Friday, 17 March 2017

Star Wars: The Force Awakens #4 - Marvel Comics

Despite portraying some of the more memorable scenes found within the 2015 American “epic space opera film directed, co-produced, and co-written by J. J. Abrams”, Chuck Wendig’s script for Issue Four of “Star Wars: The Force Awakens” must have come as a crushing disappointment to the adaption’s 38,079 readers. Indeed, it is probably extremely unlikely that anyone within the comic’s audience who had not already ‘enjoyed’ multiple viewings of the silver screen version, would even understand what the American author's storyline was actually about, as Kylo Ren’s “destruction of a new generation of Jedi, trained by Jedi Master Luke Skywalker” is trampled into the tiniest of top corner, stamp-sized panels imaginable, and General Hux’s “last day of the Republic” doomsday weapon initially appears to destroy a nearby forest rather than Hosnian Prime, the “current capital of the New Republic (and home to the Senate).”

Sadly, such befuddling summarisations of the $2.068 billion grossing-film are seemingly ‘par for the course’ for this twenty-page periodical’s narrative, with the First Order’s sudden appearance on the planet Takodana and subsequent attack upon Maz Kanata’s cantina, proving all the more surprising without any explanation as to just why the “military faction ruled by Supreme Leader Snoke” believes destroying the establishment will help them capture the droid BB-8. The assault certainly looks a little ‘out of sorts’ with the preceding explosive death of Chancellor Lanever Villecham, as both scenes involve Han Solo’s son, and therefore somewhat suggest Darth Vader’s petulant protégé has ‘transported’ himself from the Resurgent-class Battlecruiser, the Finalizer, onto the Mid Rim planet within the space of a few heartbeats…

Similarly, there is absolutely no build-up whatsoever to “traitor” Finn’s light-sabre battle with a fellow stormtrooper, nor his contrived capture along with the crew of the Millennium Falcon; “Don’t move! TK-338, we have targets in custody.” In fact, whether it be Po Dameron’s welcome arrival at the head of the Resistance’s most able x-wing squadron, Rey’s chilling abduction to Starkiller Base, or General Leia Organa’s emotional encounter with the elderly Corellian smuggler at the publication’s conclusion, Wendig frustratingly provides little rationalisation as to why any of the events are transpiring as they are.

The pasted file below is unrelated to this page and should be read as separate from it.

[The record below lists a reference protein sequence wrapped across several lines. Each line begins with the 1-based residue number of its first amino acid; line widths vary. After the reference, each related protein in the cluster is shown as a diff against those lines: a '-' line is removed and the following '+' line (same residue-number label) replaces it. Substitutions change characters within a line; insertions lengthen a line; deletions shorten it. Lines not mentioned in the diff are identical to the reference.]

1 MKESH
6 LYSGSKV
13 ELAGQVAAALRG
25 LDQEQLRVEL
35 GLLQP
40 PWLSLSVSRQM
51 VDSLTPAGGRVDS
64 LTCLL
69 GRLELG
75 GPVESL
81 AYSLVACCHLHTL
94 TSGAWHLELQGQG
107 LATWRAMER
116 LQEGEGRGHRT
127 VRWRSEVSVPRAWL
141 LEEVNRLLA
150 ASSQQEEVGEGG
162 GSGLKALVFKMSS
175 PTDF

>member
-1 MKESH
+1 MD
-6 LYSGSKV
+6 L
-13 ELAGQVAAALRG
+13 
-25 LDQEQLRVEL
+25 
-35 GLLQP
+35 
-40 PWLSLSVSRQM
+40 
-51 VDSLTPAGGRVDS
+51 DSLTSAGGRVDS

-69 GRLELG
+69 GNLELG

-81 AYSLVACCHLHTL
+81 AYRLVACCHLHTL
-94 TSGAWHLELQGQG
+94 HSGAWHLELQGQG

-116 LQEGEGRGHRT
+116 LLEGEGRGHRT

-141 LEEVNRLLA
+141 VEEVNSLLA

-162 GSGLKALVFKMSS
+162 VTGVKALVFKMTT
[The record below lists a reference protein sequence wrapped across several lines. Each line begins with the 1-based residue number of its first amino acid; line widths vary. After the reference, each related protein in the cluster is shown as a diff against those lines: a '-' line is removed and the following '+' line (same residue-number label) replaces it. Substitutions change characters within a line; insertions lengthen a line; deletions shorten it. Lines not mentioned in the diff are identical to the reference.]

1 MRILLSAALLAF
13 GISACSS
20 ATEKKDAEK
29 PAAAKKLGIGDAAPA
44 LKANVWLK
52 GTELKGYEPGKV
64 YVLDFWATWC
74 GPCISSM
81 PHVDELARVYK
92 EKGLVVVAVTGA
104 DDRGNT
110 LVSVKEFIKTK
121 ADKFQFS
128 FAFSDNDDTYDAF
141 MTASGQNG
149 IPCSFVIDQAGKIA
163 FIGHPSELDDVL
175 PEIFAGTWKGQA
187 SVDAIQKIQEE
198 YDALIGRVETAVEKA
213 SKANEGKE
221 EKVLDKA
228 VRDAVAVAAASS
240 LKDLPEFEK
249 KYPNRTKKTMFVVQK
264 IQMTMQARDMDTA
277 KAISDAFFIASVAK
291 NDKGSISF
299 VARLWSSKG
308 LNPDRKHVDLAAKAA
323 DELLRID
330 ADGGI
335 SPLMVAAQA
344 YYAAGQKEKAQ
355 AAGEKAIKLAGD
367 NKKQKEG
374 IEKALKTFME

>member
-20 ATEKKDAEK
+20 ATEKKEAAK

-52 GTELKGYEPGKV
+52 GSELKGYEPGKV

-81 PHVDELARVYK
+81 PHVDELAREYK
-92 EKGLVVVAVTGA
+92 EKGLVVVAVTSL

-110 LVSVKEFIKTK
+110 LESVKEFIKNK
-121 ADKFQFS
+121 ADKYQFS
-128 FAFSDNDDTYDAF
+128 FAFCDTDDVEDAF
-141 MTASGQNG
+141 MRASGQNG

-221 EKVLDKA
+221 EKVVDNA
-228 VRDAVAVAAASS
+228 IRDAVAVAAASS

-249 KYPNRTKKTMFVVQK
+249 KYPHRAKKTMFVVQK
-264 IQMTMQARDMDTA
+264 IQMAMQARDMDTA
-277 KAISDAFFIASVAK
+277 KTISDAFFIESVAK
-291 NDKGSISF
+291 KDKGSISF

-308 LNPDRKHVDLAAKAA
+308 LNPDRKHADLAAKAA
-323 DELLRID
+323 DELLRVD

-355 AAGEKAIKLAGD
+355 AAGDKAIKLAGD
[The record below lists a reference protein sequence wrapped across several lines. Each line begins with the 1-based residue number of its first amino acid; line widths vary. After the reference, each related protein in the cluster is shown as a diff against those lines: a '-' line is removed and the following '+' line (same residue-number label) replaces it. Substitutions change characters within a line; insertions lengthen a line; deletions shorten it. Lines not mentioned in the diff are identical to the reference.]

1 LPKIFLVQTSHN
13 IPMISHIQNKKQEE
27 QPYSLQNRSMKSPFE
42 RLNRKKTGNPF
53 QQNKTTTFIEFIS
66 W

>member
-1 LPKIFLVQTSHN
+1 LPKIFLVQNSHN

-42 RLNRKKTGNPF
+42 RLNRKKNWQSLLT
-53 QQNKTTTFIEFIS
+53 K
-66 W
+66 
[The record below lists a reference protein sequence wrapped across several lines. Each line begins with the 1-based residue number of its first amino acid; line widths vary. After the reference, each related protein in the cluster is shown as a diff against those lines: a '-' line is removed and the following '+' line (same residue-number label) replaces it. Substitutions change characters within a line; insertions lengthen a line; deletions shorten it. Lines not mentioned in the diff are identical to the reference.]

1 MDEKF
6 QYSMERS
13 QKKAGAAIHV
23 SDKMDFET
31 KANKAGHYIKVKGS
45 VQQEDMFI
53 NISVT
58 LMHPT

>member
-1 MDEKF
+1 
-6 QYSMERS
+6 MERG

Ultimately however, this comic’s biggest disappointment is the poor pencilling of Luke Ross. Better “known for his work on books such as Gen13, Spider-Man, Green Lantern, Indiana Jones and Captain America”, the Sao Paulo-born artist disconcertingly seems to consistently struggle with this book's subject matter, whether it be the maniacal look upon Hux’s face as he enthusiastically yells “Fiiiiire!”, Han Solo's almost comical facial expressions during an otherwise scintillating shoot-out, or the woefully blob-headed First Order stormtroopers depicted throughout the book’s more action-orientated passages.
Writer: Chuck Wendig, Artist: Luke Ross, and Colorist: Frank Martin


  1. I haven't seen the film, and nor am I in any rush to, which you would think would make me a perfect reader for this series as I'd be going in blind with no preconceptions of the story. But you just haven't sold it to me at all, so I'll give the comic a miss and just wait for the film to air on terrestrial TV. Don't get me wrong, Simon. I do appreciate an honest review, even if it is very negative. You've helped me save money here. ;-)

    1. Thanks Bryan. I'm very much afraid this is probably a 'cash-cow tie-in', and Luke Ross' artwork really is rather poor imho. Not a great mini-series by any stretch, and there's still a couple of issues to go too...